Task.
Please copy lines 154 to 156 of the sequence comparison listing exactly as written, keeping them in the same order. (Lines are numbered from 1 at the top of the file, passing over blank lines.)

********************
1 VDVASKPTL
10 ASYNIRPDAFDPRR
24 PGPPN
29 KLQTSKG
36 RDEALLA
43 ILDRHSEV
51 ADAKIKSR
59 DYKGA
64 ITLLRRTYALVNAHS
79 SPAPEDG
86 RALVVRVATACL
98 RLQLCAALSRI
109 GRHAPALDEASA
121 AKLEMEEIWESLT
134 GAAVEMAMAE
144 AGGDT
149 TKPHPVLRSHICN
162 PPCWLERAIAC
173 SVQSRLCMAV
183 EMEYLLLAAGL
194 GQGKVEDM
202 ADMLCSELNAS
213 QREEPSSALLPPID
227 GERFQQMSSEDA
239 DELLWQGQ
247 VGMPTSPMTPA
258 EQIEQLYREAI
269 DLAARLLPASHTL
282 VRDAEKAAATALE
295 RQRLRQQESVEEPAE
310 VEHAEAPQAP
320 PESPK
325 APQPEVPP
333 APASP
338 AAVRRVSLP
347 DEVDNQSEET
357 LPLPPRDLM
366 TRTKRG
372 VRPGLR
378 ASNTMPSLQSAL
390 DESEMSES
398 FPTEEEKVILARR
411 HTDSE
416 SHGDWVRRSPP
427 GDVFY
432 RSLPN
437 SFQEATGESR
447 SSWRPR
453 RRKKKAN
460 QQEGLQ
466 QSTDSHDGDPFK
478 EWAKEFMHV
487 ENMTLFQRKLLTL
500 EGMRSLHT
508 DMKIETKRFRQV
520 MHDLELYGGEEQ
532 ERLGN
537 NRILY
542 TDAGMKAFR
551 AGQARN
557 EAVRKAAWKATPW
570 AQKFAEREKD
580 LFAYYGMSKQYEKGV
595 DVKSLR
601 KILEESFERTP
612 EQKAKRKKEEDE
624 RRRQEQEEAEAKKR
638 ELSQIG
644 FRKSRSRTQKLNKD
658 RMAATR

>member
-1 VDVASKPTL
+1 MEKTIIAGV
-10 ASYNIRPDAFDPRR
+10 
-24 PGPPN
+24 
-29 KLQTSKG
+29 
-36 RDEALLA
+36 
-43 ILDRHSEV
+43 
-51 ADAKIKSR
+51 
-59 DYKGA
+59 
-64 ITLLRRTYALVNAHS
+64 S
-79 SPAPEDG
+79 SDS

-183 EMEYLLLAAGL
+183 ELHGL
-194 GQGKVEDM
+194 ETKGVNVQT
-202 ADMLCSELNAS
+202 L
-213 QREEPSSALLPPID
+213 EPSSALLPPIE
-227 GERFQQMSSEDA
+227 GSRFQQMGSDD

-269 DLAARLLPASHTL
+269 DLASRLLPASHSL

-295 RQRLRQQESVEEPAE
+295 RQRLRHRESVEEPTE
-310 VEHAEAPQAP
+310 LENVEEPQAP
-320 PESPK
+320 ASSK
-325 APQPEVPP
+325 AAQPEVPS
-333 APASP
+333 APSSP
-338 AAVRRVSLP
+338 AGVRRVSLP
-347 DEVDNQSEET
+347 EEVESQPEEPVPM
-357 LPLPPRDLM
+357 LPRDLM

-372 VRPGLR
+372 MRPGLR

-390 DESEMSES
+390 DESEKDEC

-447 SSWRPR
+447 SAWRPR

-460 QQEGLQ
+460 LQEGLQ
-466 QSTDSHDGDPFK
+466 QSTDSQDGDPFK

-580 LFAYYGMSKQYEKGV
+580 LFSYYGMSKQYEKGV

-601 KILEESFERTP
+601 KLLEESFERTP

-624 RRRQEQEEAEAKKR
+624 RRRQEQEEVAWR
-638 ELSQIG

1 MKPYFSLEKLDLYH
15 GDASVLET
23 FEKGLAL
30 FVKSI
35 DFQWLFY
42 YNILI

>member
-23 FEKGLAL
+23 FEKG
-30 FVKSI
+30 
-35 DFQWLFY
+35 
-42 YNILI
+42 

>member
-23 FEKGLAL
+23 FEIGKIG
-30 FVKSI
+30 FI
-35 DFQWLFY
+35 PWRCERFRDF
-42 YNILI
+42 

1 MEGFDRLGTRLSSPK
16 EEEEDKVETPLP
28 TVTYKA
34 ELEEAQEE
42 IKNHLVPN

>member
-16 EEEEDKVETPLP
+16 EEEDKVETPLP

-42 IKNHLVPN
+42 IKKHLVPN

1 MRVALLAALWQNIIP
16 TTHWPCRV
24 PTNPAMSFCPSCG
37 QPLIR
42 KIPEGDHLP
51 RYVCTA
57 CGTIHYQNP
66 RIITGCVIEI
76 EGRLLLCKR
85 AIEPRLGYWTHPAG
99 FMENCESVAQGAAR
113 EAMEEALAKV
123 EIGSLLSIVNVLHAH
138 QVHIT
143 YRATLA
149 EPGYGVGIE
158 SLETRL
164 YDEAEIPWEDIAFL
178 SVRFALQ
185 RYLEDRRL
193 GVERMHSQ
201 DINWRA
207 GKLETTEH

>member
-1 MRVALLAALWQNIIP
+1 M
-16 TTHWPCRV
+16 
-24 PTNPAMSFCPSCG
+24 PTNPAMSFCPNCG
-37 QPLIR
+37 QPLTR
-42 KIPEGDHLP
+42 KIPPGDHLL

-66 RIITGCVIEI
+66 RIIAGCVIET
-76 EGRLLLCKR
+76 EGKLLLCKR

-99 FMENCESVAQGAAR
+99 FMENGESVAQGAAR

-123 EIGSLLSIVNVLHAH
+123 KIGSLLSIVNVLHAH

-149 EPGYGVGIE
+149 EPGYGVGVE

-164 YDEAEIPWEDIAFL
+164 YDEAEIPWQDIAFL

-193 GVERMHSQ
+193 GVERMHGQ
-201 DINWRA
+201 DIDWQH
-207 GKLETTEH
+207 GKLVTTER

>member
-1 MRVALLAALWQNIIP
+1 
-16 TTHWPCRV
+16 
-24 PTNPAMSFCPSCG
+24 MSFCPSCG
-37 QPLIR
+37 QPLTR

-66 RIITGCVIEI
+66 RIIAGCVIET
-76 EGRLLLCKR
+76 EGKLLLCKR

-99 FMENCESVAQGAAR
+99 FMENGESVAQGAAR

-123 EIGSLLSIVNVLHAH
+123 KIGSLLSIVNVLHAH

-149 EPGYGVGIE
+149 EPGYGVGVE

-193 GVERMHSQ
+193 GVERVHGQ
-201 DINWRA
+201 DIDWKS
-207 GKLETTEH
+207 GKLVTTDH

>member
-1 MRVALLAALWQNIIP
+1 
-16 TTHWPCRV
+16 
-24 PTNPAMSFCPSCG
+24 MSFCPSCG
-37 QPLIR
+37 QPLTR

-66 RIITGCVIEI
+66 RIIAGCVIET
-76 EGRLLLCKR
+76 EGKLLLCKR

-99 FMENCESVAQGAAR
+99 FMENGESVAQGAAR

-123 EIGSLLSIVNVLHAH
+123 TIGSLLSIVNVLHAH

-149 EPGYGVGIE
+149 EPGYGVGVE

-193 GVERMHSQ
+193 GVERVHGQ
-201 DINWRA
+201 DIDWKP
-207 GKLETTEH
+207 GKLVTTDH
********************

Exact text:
+23 FEIGKIG
-30 FVKSI
+30 FI